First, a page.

Obesity is typically associated with metabolic dysfunction, but its impact on hepatocellular carcinoma (HCC) remains unclear in patients with chronic hepatitis B (CHB).
To study the effect of obesity on HCC development in patients with CHB receiving antiviral therapy.
We included patients from a Chinese multicentre, prospective, observational, treated CHB cohort in this study. General obesity was evaluated by body-mass index (BMI). Central obesity was evaluated by waist circumference, waist-to-hip ratio and waist-to-height ratio.
A total of 5754 nucleos(t)ide analogue treated patients were enrolled in the analysis. The 5-year cumulative incidence of HCC was 2.9%. Waist-to-height ratio performed better in predicting HCC development than BMI, waist circumference or waist-to-hip ratio. Patients with central obesity (defined as waist-to-height ratio >0.5) had significantly higher 5-year incidence of HCC than those without central obesity in the overall population (3.9% vs 2.1%, hazard ratio [HR]: 2.06, P = 0.0001) and 745 propensity score matched pairs (4.7% vs 2.3%, HR: 2.04, P = 0.026), respectively. Besides cirrhosis status and aMAP HCC risk score, central obesity was also independently associated with HCC risk (HR: 1.63, P = 0.013). Waist-to-height ratio gain within 1 year was associated with a significantly higher HCC risk with an adjusted HR value of 1.88 (95% confidence interval: 1.12-3.13, P = 0.017).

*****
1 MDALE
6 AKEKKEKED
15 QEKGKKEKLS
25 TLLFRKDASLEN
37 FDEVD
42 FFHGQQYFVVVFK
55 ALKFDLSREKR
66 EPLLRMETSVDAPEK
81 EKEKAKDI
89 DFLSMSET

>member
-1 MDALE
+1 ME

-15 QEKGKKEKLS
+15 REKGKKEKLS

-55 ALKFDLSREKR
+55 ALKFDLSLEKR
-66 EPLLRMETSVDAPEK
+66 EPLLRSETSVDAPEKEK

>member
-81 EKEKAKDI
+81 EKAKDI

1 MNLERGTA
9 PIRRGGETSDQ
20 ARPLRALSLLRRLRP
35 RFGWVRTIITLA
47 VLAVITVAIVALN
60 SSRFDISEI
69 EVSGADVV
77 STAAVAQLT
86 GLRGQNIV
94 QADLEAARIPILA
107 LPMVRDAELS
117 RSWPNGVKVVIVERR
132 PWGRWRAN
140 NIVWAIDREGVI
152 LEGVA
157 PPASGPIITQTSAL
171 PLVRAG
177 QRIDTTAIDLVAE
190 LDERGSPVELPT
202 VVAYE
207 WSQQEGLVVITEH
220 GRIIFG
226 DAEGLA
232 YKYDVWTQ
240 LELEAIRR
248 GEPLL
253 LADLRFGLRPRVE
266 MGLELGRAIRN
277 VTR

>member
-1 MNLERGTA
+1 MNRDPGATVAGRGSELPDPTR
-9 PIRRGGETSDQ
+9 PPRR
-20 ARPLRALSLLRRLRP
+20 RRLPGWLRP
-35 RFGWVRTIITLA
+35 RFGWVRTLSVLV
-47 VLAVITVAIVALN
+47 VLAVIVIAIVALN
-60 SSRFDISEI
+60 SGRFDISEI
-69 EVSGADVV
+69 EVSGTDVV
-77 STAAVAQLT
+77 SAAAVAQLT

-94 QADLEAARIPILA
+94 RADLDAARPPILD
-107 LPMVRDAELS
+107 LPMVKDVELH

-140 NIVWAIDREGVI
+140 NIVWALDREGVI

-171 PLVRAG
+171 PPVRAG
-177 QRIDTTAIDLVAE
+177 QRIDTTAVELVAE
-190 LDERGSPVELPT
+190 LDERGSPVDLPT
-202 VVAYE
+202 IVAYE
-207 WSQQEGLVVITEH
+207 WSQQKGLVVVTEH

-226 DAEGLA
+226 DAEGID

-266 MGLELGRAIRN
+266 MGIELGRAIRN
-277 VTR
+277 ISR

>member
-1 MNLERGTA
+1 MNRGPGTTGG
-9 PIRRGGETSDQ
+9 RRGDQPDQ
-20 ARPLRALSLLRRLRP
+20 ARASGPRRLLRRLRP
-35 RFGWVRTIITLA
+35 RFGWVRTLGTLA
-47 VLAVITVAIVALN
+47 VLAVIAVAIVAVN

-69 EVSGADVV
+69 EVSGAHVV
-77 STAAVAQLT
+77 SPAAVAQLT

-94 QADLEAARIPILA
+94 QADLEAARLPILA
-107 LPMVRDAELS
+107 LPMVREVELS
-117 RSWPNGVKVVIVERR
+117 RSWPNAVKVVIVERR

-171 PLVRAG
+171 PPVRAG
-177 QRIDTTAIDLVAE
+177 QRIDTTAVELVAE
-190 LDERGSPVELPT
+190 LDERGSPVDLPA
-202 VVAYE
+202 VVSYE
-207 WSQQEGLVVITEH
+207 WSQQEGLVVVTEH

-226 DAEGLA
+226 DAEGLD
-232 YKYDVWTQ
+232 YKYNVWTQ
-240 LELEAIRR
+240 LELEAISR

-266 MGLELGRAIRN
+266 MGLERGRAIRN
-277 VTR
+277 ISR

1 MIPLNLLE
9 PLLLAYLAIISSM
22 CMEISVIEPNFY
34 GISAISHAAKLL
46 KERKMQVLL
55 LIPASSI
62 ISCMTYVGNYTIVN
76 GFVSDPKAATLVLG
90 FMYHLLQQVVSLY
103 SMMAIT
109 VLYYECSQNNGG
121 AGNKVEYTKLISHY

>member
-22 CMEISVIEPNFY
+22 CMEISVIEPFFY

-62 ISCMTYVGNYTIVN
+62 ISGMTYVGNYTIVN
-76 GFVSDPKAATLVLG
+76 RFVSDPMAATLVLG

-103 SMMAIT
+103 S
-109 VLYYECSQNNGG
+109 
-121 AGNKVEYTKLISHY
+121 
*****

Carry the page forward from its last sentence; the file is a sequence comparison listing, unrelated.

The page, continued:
Central obesity, evaluated by the waist-to-height ratio, was associated with a twofold increase in HCC risk among CHB patients receiving antiviral treatment, highlighting the important role of abnormal metabolic function in the progression of liver disease.

© 2021 John Wiley & Sons Ltd.